Helping Catholics deal with life, death.
ST. PAUL, Minn. -- A small booklet, written in simple language to help Catholics and others deal with advance medical directives about life-or-death decisions, is going into its second printing of 5,000 just more than a month after its debut.
The first 5,000 copies of In Life and Death We Belong to the Lord: Considering Advance Medical Directives were distributed quickly throughout the nation.
"It's been widly successful," said Janet Krocheski, author of the 21-page, large-type booklet. She directs the St. Paul-Minneapolis archdiocese's Respect Life Office and its Division of Outreach to racial minorities, women, family life, the deaf and other groups.
Krocheski began writing the booklet in October 1991, shortly before the federal Patient Self-Determination Act went into effect in December.
That act requires every medical facility that receives federal funds -- "and that's almost all of them because of Medicare," she said -- to ask people being admitted whether they have an advance medical directive and, if not, whether they would like one. If the patient has a directive, she said, the medical institution must make it part of the patient's medical record.
At the outset of her booklet, Krocheski states that "many of us are afraid that when we reach the end of our lives we will have our deaths needlessly, painfully and expensively prolonged against our will."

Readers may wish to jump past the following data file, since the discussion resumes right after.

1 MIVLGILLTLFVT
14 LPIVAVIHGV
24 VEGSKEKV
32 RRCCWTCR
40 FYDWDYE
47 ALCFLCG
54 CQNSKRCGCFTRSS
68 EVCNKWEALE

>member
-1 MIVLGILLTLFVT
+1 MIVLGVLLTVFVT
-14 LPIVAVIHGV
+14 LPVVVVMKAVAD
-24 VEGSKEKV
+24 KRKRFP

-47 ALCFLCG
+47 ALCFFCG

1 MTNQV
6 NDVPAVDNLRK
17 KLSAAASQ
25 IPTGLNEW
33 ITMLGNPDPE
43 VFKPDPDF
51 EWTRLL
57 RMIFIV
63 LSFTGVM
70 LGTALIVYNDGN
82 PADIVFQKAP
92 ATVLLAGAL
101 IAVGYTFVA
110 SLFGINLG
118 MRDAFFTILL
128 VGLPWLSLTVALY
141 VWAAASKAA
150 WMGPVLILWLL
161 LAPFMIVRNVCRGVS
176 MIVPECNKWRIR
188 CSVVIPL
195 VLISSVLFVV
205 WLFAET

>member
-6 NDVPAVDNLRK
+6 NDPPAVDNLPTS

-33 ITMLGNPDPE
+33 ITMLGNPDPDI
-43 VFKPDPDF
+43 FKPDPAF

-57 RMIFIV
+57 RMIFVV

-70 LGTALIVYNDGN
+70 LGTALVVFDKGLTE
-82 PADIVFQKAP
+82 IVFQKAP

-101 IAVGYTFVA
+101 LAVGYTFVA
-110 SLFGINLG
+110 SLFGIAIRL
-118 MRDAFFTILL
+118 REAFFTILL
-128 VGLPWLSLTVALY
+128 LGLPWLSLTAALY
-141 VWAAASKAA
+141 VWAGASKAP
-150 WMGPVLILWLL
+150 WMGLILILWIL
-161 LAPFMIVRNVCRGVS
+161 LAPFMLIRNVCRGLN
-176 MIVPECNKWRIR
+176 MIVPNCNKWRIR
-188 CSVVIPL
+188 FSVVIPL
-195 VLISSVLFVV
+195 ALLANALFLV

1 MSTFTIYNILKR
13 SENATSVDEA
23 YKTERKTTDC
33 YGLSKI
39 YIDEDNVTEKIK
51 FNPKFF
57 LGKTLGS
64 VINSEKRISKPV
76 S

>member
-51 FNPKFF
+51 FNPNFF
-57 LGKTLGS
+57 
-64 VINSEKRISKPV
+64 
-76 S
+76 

She wrote the booklet especially for the elderly who are facing those fears and for their middle-age care-givers.
"Most of the good material that's available -- material which is sound ethically and morally -- is written in terminology that's very difficult for people who don't have a great deal of education to understand," Krocheski told NCR.
As Krocheski worked through 10 drafts, she repeatedly checked with people 75 and older, many poorly educated, to make sure they understood the contents.
The booklet's framework is for Catholics, Krocheski said, but it is recommended to all who share the "Judeo-Christian heritage and concern for the sanctity and dignity of all human life."
The booklet asserts the church's opposition to euthanasia but explains that "refusing or discontinuing useless or unreasonably burdensome medical care is very different from taking our life or allowing someone to kill us."
Intention is "very important," the book says, and Krocheski told NCR that intention was especially important when one was making a life-or-death decision for another. "That is why I suggest that people think about these things ahead of time," she said. Her booklet advises decision-makers to decide for another as they would for themselves.
The booklet advises its readers to weigh burden vs. benefit. "This is basically what the decision-making process boils down to," she said. The booklet states:
"When making a decision to accept or refuse a treatment, we should take into consideration: the type of treatment recommended, how risky or complicated it is, its cost, how painful it will be, its availability, the need to share limited medical resources and how offensive the treatment is to us personally. We should weigh these conditions against the possible benefit we expect to receive from the treatment we are considering."